DynamicsClint Hocking (LucasArts): 10:30am – 11:30am
(official GDC brief)

This talk builds on Chris Hecker’s question “How Do Games Mean.” (which is a play on words. not “what do they mean,” but “how?”)

The gist of Hocking’s talk was to push for an answer to this question by studying the current dynamics that create meaning in games. He focused on the ways editing is known to create unique meaning in the medium of film, and suggested we need to find similar mechanisms for conveying meaning in gameplay.

This topic is a deep rabbit hole to fall into, but I’m primarily interested in the ways it can specifically detract or add to the experience of “playing” the online learning exercises we develop at OSU Ecampus.

We’re often given a bland dump of data (like, say, a spreadsheet) and tasked with “bringing it to life.” The teacher wants the student to go beyond memorizing – to recognize the data’s connection to the real world, and engage meaningfully with it. (ex: They’d like the statistics gathered from a whale diving to paint a picture in the student’s head. They’d like the ecological attributes of various plants to add up to an appreciation of the complexity of nature, in the students head.)

I often slap a quaint story around the exercise, and whip up quick artwork & sounds, just to try and be fun. This becomes an expression of my personality, instead of the teachers. The teacher and I are both aware of this and tend to discuss and refine details to make it better fit their personality.

The idea that the gameplay itself is creating it’s own meaning in the student’s head is something else. I hadn’t noticed this before. Good thing to keep an eye on and think about.


    Clint moved from Ubisoft to Lucasarts, over 2 crazy years… Notes this talk will continue ideas first suggested in Chris Hecker’s talk on “what do games mean” (ed: last year’s GDC?).

    Talks about Topsy the elephant being executed on film as part of Edison’s PR during the ac/dc war. (ed: back when film was raw experience, and snuff films were exciting)

    Focuses on the Kuleshov experiment(film of dude looking blankly, intercut with soup, dead kid, and hot girl. People derived different emotions/meaning from juxtaposition, even though the reaction-shot footage was repeated each time). (ed: I thought Eisenstein was the king of meaning between edits. look this up!) ( wiki:Lev Kuleshov) … Talks about how if Kuleshov didn’t exist, we’d still be filming stage plays. We’d be missing out on unique abilities of film as a medium.

    “Games are still a curiosity, seeking this level of meaning.” Games mean via their dynamics in the same way film means by it’s editing.

    Clint Hocking Notes the GDC 2008 “MDA” workshop about game design. (mda = mechanics, dynamics, aesthetics) (ed: aka: Rules, behavior, feelings)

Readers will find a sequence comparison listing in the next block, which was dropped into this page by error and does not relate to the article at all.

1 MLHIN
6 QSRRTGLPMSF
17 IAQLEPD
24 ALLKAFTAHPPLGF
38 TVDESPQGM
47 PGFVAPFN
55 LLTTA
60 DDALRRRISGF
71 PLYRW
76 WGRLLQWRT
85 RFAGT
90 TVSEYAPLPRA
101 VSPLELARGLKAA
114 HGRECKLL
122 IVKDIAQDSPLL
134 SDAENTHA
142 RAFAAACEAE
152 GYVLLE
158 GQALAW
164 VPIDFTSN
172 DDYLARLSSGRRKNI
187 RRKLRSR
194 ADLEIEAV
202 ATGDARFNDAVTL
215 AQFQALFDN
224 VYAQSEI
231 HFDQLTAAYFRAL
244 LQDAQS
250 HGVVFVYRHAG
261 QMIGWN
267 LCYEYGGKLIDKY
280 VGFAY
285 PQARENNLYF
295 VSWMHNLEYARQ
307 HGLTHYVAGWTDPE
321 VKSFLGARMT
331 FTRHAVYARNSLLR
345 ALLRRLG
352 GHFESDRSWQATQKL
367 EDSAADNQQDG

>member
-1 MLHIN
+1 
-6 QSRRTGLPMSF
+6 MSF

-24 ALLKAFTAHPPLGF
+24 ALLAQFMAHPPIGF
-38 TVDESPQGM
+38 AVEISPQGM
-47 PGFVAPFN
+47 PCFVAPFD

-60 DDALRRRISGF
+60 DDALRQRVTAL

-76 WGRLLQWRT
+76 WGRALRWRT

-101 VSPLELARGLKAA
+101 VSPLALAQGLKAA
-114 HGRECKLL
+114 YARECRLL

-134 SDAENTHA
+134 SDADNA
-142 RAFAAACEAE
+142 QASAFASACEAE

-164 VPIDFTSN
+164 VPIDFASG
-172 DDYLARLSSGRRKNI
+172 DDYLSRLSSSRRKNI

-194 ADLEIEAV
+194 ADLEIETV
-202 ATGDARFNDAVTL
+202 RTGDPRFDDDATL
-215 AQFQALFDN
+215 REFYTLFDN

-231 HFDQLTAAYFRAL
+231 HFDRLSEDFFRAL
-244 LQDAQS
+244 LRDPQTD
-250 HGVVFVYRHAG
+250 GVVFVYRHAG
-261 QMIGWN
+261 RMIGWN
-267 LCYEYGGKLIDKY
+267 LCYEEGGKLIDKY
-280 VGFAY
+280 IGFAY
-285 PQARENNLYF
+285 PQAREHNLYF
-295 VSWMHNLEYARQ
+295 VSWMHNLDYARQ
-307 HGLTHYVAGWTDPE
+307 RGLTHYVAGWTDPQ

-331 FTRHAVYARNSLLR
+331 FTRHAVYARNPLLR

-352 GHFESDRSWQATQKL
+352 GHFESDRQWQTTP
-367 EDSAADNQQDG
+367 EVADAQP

Talks about spleunky’s whip preparation mechanic. Specifically how it leads to premeditation for the user, and an atmosphere of deliberation.

    “play” has too many meanings. “Edit” has one meaning.

    Compares the player piano (1905) to guitar hero (2005). Except games can’t play themselves. Dynamic interaction is core to the experience. (ed: Monty Python’s “Complete waste of time” comes to mind. Wasn’t the only way to win that game : to not actively play it? … maybe not.)

    Talks about the message model of meaning (mechanics heavy) verse the abdication of authorship (dynamics heavy) … Talks about splinter cell games (which he worked on) being about fragility proximity and sensitivity. Talks about how the dynamics were forced in the first game. (you couldn’t just follow the guard through the door. Had to use goggles to see what buttons he pushed on the keypad). In the second game (chaos theory) they added exploration, domination and precision mechanics.

    FarCry 2 was about “human savagery being worse than teeth and claws.” A reviewer said the game was about chaos, which you enable and abet. Wrote up an example of burning a guy to death, and how the game didn’t seem to approve of this gameplay action.

    Talks about Hemmingway “hills like white elephants” story. Also notes Hemingway’s six word short story “For Sale: Baby shoes, never worn.” The point is how the reader/player brings the meaning to the words. These stories let the audience express themselves as artist.

    So what does tetris mean?
    It involves: Precision (dexterity), Anticipation, Management (keep opportunity alive)…
    But it’s too abstract to discuss in larger sense (of the world at large. Or people’s emotional state.) It still manages to be about the person who is playing.

    … Color and title have massive impact on the “game” The Marriage. …
    Brenda Brathwaite is making games where the mechanic IS the message. goes through explanation of Train.

    … Purposefully ruins tetris by applying a dark context, similar to the context of Train. (where each “tetris” represents a train car efficiently packed, and shipped out). Encourages you to imagine the standard Tetris game play again, with this new context, in your head. You probably don’t want to stack the pieces effectively, or complete lines at all, anymore. So by changing the fictional skin, the game takes on new meaningful importance. It changes how the game is played, which changes how it means. (ed: actually it changes how you want to play it, but the gameplay mechanisms/abilities are the same. for some reason this example reminds me of “correlation verses causation” arguments. He tricks me into drawing a correlation to horrible things, but the game controls don’t cause me to draw this connection. hmmf. Guess I’m getting confused between “gameplay” and “game control”…)